And I guess all the other wealthy leftists with offshore-based investments probably think that as well, right?

Anyhow, I’m taking a glass-half-full perspective on this kerfuffle since it gives me an opportunity to educate more people about why tax havens are a liberalizing and positive force in the global economy.

Oh, what about Lew as Treasury Secretary? Well, as I explain for Real News, he’s competent but misguided.

In other words, the chances of any good reform in the next four years are asymptotically approaching zero. Based on his background (and also based on the views of the President he’ll be serving), it’s virtually impossible to envision good entitlement reform, pro-growth tax reform, and any changes to lessen the likelihood of future Greek-style fiscal collapse (as amusingly illustrated by this cartoon).

So with any luck, they’ll be some tax havens around that the rest of us can utilize when that day of reckoning occurs.

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I’m a huge fan of so-called tax havens. I’ve been working for more than 10 years to protect and promote the values of tax competition, fiscal sovereignty, and financial privacy.

The bureaucrats at the OECD even threatened to have me tossed in a Mexican jail because I was advising representatives of low-tax jurisdictions on how best to resist fiscal imperialism.

Why am I fighting this battle and taking occasional risks? Because tax havens are a huge plus for the global economy.

Statist politicians, not surprisingly, resent and despise tax havens. They often attack these low-tax jurisdictions because they don’t want limits and constraints on their ability to increase taxes and spending. They want taxpayers to be “captive customers” who can be fleeced without any options to escape.

But statist politicians often are hypocrites. I’ve already written about lawmakers such as John Kerry, Bill Clinton, John Edwards, and others on the left who have utilized tax havens to boost their own personal finances.

“Our motto is ‘do as I say, not as I do'”

Now President Obama has nominated another one of these hypocrites to be Secretary of the Treasury, and this is generating a bit of controversy. Here’s some of what the Washington Post has reported.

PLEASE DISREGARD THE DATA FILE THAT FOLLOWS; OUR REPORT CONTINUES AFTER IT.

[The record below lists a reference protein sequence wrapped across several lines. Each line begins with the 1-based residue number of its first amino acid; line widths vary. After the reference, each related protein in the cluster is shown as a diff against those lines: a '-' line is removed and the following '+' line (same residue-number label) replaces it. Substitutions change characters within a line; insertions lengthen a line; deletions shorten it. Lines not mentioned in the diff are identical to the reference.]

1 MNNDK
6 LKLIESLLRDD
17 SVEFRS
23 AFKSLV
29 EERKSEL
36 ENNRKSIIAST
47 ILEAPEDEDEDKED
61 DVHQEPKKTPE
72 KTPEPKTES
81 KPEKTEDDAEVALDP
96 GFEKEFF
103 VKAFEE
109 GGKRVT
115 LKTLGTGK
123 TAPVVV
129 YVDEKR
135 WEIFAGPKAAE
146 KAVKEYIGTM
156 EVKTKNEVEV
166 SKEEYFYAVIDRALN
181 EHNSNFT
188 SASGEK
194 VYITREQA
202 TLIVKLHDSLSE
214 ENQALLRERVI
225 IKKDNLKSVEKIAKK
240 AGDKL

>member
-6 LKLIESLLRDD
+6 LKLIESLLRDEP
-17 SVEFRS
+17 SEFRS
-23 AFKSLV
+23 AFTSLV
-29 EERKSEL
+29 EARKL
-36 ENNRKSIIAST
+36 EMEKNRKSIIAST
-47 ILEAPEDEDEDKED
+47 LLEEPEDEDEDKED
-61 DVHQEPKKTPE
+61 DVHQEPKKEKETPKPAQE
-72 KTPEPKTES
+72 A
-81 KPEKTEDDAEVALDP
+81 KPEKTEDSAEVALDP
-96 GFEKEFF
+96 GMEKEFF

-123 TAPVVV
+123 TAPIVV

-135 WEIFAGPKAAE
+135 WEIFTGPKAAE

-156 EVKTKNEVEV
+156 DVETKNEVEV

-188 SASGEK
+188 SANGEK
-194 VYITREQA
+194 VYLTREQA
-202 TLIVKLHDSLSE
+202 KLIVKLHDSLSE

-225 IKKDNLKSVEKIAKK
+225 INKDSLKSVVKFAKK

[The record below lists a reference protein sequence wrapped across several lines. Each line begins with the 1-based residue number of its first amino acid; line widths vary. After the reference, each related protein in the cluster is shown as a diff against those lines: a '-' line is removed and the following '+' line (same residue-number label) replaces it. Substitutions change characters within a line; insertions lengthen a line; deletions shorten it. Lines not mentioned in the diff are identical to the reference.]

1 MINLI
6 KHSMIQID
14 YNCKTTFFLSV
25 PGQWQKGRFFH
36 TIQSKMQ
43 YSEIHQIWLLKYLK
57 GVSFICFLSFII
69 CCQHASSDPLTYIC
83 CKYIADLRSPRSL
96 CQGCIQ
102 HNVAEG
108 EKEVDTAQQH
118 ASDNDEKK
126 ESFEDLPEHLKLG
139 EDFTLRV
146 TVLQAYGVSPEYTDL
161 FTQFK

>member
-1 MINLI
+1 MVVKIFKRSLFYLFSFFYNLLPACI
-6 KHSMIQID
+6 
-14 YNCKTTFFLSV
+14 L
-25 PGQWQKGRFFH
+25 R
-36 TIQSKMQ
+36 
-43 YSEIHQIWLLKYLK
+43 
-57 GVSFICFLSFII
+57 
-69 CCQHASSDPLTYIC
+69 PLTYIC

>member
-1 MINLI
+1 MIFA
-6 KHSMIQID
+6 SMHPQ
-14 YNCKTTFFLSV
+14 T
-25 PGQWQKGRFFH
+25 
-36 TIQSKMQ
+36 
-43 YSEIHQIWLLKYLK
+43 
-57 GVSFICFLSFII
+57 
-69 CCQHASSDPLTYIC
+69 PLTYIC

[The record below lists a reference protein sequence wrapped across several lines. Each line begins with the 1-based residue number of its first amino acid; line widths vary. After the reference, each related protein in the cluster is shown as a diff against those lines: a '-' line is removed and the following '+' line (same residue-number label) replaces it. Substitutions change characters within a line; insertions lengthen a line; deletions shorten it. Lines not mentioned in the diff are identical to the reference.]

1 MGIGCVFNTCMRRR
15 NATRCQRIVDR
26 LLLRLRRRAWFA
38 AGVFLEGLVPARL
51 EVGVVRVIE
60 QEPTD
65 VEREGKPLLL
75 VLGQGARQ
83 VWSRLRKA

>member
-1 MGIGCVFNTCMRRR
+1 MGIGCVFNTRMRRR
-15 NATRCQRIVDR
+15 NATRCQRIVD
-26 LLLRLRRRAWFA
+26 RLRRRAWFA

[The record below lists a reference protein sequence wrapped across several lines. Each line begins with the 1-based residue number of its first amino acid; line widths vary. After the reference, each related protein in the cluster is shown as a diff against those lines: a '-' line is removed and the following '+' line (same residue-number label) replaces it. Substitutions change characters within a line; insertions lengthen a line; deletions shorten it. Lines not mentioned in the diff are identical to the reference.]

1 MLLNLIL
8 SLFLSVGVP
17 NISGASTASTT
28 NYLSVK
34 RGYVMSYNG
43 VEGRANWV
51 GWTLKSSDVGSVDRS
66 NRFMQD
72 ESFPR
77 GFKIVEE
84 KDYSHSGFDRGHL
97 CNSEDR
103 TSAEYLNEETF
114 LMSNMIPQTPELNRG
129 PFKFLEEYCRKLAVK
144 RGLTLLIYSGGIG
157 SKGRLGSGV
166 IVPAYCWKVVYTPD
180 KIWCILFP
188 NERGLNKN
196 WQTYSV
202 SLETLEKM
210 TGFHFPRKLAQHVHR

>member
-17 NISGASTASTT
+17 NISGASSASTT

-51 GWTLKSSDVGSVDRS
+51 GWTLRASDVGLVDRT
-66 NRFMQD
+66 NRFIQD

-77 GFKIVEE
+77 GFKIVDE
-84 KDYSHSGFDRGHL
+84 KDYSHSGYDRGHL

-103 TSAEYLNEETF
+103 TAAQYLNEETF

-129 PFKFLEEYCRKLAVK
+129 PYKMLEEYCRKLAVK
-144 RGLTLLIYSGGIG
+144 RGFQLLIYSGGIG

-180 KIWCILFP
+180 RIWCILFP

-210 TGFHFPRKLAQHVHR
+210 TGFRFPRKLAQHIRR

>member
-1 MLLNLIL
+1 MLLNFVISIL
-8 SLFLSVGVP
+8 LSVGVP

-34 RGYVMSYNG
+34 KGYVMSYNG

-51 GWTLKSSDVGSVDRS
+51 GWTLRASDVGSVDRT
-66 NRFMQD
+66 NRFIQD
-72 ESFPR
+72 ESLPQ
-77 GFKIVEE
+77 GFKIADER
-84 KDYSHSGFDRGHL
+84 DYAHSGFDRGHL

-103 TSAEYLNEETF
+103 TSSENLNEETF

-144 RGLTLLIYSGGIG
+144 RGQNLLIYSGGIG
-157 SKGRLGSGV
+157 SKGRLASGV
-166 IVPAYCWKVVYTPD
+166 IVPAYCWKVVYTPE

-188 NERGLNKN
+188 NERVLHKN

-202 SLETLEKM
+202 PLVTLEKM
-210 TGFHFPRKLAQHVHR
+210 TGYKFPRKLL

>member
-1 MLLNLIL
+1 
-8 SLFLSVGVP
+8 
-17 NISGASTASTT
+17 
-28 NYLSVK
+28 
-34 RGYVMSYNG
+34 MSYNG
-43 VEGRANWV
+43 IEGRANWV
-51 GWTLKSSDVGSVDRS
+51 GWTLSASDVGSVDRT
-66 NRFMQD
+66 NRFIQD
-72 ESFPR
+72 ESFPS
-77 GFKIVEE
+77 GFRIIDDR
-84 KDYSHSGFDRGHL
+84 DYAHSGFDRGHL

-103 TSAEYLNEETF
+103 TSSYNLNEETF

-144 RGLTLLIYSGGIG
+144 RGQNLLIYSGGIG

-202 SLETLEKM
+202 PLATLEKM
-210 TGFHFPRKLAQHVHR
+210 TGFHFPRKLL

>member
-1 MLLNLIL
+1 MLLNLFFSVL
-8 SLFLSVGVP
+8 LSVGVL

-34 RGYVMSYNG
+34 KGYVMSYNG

Treasury secretary nominee Jack Lew will face questions at his confirmation hearing next week about an investment fund registered in a Cayman Islands building that has been called a notorious site for tax haven abuse. Lew held between $50,000 and $100,000 in the fund… The investment fund could become an issue during the upcoming hearing because Lew’s job as Treasury secretary would give him a major role in shaping the administration’s tax policy. The president has targeted tax haven abuse as a major problem in the country’s tax system. Sen. Charles E. Grassley (R-Iowa), a senior member of the committee, vowed to ask Lew about the Citigroup investment. “President Obama has been almost obsessively critical of offshore investments,” Grassley said in a statement Friday. “That makes this Cayman Islands investment of his top official and now Treasury secretary nominee worthy of attention. The irony is thick.”

The irony is doubly thick because we recently finished a presidential campaign where the President’s campaign viciously attacked Mitt Romney for doing exactly the same thing as Jack Lew. And now the White House is pointing out the same thing I pointed out about Romney – that there is nothing illegal, immoral, or unethical about investing in a place that has good tax laws and good governance.

“Jack Lew paid all of his taxes and reported all of the income, gains and losses from the investment on his tax returns,” White House spokesman Eric Schultz said. “He played no role in creating, managing or operating the fund, and he sold his investment in 2010 at a net loss.” …The address for the Citigroup fund is a building in the Cayman Islands known as the Ugland House, which President Obama singled out in a 2009 speech railing against tax haven abuse. “Either this is the largest building in the world or the largest tax scam in the world,” Obama said.

Not surprisingly, the media is remarkably quiet about Lew’s investments,even though they were very curious about how Mitt Romney was investing his money.

Ugland House: Approved for leftists

It’s also worth noting that the irony is triply (is that even a word?) thick since Lew invested in a fund based at Ugland House.

What’s Ugland House?

Well, you’ll notice in this video that a certain presidential candidate referenced Ugland House back in 2008.

And Democratic Senators also have launched big attacks on Ugland House.

But anybody want to place any bets on whether that will matter when it comes time to vote on Lew’s nomination?